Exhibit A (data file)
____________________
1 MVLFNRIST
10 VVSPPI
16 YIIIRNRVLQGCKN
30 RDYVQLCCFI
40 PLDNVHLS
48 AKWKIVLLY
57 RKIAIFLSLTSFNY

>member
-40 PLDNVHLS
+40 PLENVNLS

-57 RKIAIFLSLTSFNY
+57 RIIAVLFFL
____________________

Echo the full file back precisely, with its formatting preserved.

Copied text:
1 MVLFNRIST
10 VVSPPI
16 YIIIRNRVLQGCKN
30 RDYVQLCCFI
40 PLDNVHLS
48 AKWKIVLLY
57 RKIAIFLSLTSFNY

>member
-40 PLDNVHLS
+40 PLENVNLS

-57 RKIAIFLSLTSFNY
+57 RIIAVLFFL